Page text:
Valerie Navarrete

Two Yalies have garnered national media attention for their efforts to develop a Google Chrome extension to combat fake news.

Stefan Uddenberg GRD ’19 and Michael Lopez-Brau GRD ’23 were part of a four-person team that won a prize at the 2017 YHack for developing the extension, which helps users identify fake news while browsing the internet. Their prize — presented by the Poynter Fellowship in Journalism — is an all-expenses paid trip later this year to meet with Congress in Washington, D.C. to present the hack.

“Having the opportunity to go to Congress will give us the opportunity to show Congress members that people do really care about this problem and there are people out there that are willing to put in the work and time and effort to combat this problem,” Lopez-Brau said.

Their prize-winning extension, called Open Mind, uses a unique approach to help users identify potential fake news websites. The team plans on launching the extension within the next two months, and users can sign up to use the beta-version at openmind.press. And although it has not been released yet, more than 4,000 people have already signed up to use the extension when it launches.

According to Uddenberg, people traditionally identify fake news by training an algorithm with examples of both fake news and real news articles. However, the team found this approach problematic. Uddenberg explained that no algorithm to date can take into account contextual information in real time that might be necessary to determine whether an article is fake news, if, for example, political context might explain a seemingly unlikely piece of news.

“Our approach is to train people to become better consumers of news and to be able to empower them to know what is fake and what is real for themselves,” Uddenberg said. The team developed an extension to track users’ browser histories while they are surfing the internet, analyze the political bias in the articles they are reading and provide users a curated list of news that presents opposing viewpoints.

The team hopes that by exposing people to a wider range of political perspectives, users can extract the truth for themselves and better identify fake news.

The team intends to reach out to all sides of the political spectrum to make use of the extension.

“Our extension has no bias, we are trying to make this work for everyone,” Lopez-Brau said. The duo recently appeared on Fox News and said they expect to attract a significant proportion of conservatives to be future users.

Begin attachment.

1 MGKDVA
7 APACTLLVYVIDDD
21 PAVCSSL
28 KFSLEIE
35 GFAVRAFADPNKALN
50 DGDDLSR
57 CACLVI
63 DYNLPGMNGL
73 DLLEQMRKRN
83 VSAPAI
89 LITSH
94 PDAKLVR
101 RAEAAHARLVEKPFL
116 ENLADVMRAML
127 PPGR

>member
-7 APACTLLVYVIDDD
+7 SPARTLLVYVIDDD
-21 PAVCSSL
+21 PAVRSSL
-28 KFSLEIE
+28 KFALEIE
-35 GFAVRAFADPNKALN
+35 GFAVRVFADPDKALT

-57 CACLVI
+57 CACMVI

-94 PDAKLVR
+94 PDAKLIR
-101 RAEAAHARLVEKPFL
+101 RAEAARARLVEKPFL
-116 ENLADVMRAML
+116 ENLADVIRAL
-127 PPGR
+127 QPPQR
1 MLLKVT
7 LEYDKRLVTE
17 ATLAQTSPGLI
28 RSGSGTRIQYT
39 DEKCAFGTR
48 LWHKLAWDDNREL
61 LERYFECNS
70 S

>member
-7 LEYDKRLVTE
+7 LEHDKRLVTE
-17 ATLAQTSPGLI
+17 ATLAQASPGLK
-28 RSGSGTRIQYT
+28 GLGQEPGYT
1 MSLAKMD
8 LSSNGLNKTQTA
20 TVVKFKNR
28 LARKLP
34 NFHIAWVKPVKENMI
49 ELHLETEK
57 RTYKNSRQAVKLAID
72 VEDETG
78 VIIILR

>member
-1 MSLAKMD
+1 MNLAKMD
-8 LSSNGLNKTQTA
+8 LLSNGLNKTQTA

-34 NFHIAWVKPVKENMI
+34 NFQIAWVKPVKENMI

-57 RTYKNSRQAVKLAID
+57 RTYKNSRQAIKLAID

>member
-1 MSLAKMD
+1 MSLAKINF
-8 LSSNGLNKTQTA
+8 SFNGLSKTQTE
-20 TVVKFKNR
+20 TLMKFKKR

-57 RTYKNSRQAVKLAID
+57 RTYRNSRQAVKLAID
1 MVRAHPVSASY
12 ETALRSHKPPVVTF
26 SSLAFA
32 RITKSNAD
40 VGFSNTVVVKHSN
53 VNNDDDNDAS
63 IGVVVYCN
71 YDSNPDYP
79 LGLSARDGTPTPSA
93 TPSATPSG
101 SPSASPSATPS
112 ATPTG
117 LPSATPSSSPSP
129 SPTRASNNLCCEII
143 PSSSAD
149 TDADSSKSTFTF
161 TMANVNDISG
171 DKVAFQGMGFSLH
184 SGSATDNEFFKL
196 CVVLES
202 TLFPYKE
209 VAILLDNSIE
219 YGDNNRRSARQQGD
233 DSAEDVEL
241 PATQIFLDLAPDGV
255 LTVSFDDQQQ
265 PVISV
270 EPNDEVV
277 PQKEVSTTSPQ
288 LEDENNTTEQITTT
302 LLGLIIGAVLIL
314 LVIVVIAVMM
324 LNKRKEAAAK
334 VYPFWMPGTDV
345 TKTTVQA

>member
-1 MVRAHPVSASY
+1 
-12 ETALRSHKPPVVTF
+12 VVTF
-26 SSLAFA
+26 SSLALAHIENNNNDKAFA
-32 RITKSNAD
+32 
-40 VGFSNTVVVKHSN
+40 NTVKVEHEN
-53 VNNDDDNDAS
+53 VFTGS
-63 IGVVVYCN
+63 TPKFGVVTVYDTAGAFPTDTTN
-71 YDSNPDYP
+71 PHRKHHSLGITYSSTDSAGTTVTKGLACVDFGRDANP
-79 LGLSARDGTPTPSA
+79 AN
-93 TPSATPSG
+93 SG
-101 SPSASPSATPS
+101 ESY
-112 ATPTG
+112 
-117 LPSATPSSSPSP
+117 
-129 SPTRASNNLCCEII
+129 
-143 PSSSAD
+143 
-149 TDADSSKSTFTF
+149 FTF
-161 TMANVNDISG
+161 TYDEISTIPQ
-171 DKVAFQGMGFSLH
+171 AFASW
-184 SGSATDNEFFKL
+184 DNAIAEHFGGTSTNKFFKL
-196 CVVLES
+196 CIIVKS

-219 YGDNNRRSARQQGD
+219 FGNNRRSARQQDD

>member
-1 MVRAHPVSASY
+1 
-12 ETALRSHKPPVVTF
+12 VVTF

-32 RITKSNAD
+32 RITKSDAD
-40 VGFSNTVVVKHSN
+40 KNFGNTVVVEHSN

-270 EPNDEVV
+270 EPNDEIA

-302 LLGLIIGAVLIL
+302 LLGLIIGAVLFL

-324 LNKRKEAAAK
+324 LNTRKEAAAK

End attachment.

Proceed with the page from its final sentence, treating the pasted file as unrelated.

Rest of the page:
Yale professor Francesco Casetti, who is teaching a seminar this semester sponsored by the Poynter Fellowship entitled “Truth and Media Information,” identified enclosed political spaces and the spread of partial truths on the internet as major causes of the dissemination of fake news.

But beyond the political and ideological reasons for the spread of fake news, Casetti explained, fake news websites are also financially motivated to gain readers. As long as there is demand for fake news, websites will continue producing it.

Casetti said that a minority of people today check the facts in news that they consume. While he commended Open Mind, he said that training users to check the facts is just part of a solution that would have to involve engaging people on the other side of the political spectrum.

Asked whether she would use Open Mind to help her spot fake news, Katherine Hong ’19 said, “It would be good to have to inform some of my decisions and as a third-party evaluation.” But Lopez-Brau cautioned that the extension is not a panacea.

“We’re not the first to suggest a solution, and we know that we won’t be the last, because Open Mind isn’t a silver bullet, and I don’t think there is going to be any silver bullet to this problem,” Lopez-Brau said. “It’s just going to have to take multiple steps before we are slowly able to rid ourselves of fake news.”

After they release the Google Chrome extension, the team hopes to expand it to other internet browsers as well, such as Firefox.

Alex Cui, who studies at the California Institute of Technology, and Jeff An, who studies at the University of Waterloo in Ontario, are also part of the team that developed Open Mind.

Ko Lyn Cheang | kolyn.cheang@yale.edu